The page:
Zombies: A Cultural History 
by Roger Luckhurst.
Reaktion, 224 pp., £16, August 2015, 978 1 78023 528 8
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... are in essence violent. This thought strikes the vitalising spark in most zombie films. In Danny Boyle and Alex Garland’s film 28 Days Later (2002), Christopher Eccleston’s quietly deranged army officer argues that there’s nothing new about the epidemic of rage that has brought Britain down: it’s ‘just people killing people’. How are we to ...

No High Heels in Paradise

Keith Thomas: John Evelyn’s Elysium Britannicum, 19 July 2001

Elysium Britannicum, or the Royal Gardens 
by John Evelyn, edited by John Ingram.
Pennsylvania, 492 pp., £49, December 2000, 0 8122 3536 3
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... Flora (1665) Evelyn also pillaged, is not distinguished from John Ray, the great botanist. Robert Boyle appears as ‘Mr Royle’ and is solemnly indexed as such. The editor has no great pretensions to be either a classical scholar or an expert on English 17th-century history; and he deserves gratitude for his labours on a difficult text. It is a shame that ...

What are we telling the nation?

David Edgar: Thoughts about the BBC, 7 July 2005

Uncertain Vision: Birt, Dyke and the Reinvention of the BBC 
by Georgina Born.
Vintage, 352 pp., £10.99, August 2005, 0 09 942893 8
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Building Public Value: Renewing the BBC for a Digital World 
BBC, 135 pp.Show More
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... by the head of serials, Jonathan Powell, produced by the Birmingham regional drama head, Michael Wearing, and scheduled before Martin had finished the scripts. Third, as a result of its plural structure, the department had gained and kept its reputation as a producer-led, oppositional space, not just for Edge of Darkness, but for Alan Bleasdale’s ...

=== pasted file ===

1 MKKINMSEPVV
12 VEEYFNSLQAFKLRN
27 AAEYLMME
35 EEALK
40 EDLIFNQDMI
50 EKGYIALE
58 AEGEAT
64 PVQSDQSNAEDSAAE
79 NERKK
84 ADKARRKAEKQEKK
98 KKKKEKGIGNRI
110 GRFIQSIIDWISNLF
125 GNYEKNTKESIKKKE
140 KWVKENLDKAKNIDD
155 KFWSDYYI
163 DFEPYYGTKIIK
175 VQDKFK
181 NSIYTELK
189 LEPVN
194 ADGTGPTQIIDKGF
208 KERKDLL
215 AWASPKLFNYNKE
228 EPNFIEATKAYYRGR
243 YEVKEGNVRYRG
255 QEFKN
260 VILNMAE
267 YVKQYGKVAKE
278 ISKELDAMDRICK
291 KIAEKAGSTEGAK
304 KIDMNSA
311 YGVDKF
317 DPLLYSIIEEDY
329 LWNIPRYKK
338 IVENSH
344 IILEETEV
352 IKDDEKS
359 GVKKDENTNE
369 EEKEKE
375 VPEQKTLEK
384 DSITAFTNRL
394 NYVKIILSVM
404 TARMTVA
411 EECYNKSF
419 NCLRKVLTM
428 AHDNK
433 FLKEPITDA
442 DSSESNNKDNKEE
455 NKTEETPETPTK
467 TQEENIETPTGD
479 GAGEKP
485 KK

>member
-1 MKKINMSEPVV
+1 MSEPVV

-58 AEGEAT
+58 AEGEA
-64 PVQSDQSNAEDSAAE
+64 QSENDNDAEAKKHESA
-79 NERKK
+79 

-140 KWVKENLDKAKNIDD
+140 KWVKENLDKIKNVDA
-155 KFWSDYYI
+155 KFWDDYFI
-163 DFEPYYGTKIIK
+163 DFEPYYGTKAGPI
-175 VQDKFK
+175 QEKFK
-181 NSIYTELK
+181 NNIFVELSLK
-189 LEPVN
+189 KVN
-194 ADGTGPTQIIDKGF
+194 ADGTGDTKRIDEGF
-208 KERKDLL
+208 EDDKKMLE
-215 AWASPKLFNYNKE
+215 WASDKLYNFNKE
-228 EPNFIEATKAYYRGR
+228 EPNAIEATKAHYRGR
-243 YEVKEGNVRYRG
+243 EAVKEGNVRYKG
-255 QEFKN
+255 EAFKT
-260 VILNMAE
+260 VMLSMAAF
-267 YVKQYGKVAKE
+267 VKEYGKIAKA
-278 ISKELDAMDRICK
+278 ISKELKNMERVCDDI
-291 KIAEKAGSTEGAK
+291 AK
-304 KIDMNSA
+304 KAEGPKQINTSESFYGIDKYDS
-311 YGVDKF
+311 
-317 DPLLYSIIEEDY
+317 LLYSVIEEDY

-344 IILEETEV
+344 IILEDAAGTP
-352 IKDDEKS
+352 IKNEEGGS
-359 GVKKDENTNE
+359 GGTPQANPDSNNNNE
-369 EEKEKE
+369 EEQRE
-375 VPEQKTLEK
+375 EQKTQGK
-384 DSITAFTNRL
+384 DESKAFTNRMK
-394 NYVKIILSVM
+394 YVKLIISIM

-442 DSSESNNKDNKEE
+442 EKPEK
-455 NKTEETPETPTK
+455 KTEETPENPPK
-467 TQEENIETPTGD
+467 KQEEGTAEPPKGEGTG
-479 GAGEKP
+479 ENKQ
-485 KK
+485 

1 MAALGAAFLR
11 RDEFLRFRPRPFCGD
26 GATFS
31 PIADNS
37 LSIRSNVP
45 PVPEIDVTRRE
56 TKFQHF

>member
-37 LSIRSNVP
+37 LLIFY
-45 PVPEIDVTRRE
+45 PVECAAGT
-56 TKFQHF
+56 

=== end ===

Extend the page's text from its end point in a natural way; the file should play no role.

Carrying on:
Grail Trail

C.H. Roberts, 4 March 1982

The Holy Blood and the Holy Grail 
by Michael Baigent, Richard Leigh and Henry Lincoln.
Cape, 445 pp., £8.95, January 1982, 0 224 01735 7
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The Foreigner: A Search for the First-Century Jesus 
by Desmond Stewart.
Hamish Hamilton, 181 pp., £9.95, October 1981, 0 241 10686 9
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Satan: The Early Christian Tradition 
by Jeffrey Burton Russell.
Cornell, 258 pp., £14, November 1981, 0 8014 1267 6
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... well-known. A few belong to both categories; those in the second include Leonardo da Vinci, Robert Boyle, Isaac Newton, Victor Hugo; others, however, are nonentities. The temptation to dismiss the list out of hand is, as the authors agree, almost irresistible. They have, however, succeeded in establishing to their satisfaction that, apart from the common ...

Fake it till you make it

Anthony Grafton: Indexing, 23 September 2021

Index, A History of the 
by Dennis Duncan.
Allen Lane, 352 pp., £20, September, 978 0 241 37423 8
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... these literary tactics moved from Latin into English. The literati who despised Bentley – Swift, Boyle, Pope – all enjoyed making fun of his dependence on indexes. As Duncan shows, they also turned the indexes of their own books into distinct satires, long series of mocking entries presented with a straight face. Bentley’s qualities, for ...

Kipling and the Irish

Owen Dudley Edwards, 4 February 1988

Something of Myself 
by Rudyard Kipling, edited by Robert Hampson and Richard Holmes.
Penguin, 220 pp., £3.95, January 1987, 0 14 043308 2
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Stalky & Co